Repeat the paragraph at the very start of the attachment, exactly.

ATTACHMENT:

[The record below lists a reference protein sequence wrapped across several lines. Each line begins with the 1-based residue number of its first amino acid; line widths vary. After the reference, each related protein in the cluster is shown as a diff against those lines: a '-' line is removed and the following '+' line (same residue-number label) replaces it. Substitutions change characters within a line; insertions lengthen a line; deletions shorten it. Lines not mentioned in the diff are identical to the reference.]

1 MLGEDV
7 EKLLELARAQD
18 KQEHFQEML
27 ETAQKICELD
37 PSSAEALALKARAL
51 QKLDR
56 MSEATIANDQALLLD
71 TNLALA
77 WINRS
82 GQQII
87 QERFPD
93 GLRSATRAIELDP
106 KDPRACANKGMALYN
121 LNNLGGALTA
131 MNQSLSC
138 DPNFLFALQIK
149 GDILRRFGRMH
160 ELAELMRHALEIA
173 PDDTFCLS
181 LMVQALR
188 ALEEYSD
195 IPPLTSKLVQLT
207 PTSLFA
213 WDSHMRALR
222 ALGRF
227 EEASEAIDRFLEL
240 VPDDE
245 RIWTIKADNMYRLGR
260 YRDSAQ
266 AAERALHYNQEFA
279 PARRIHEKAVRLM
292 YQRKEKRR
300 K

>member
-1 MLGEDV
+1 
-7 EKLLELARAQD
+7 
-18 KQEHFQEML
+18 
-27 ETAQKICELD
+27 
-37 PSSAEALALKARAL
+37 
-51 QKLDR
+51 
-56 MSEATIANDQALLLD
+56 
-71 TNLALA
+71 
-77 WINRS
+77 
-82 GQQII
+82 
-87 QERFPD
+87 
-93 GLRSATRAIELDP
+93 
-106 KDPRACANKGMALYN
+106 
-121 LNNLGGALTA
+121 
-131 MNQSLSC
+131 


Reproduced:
[The record below lists a reference protein sequence wrapped across several lines. Each line begins with the 1-based residue number of its first amino acid; line widths vary. After the reference, each related protein in the cluster is shown as a diff against those lines: a '-' line is removed and the following '+' line (same residue-number label) replaces it. Substitutions change characters within a line; insertions lengthen a line; deletions shorten it. Lines not mentioned in the diff are identical to the reference.]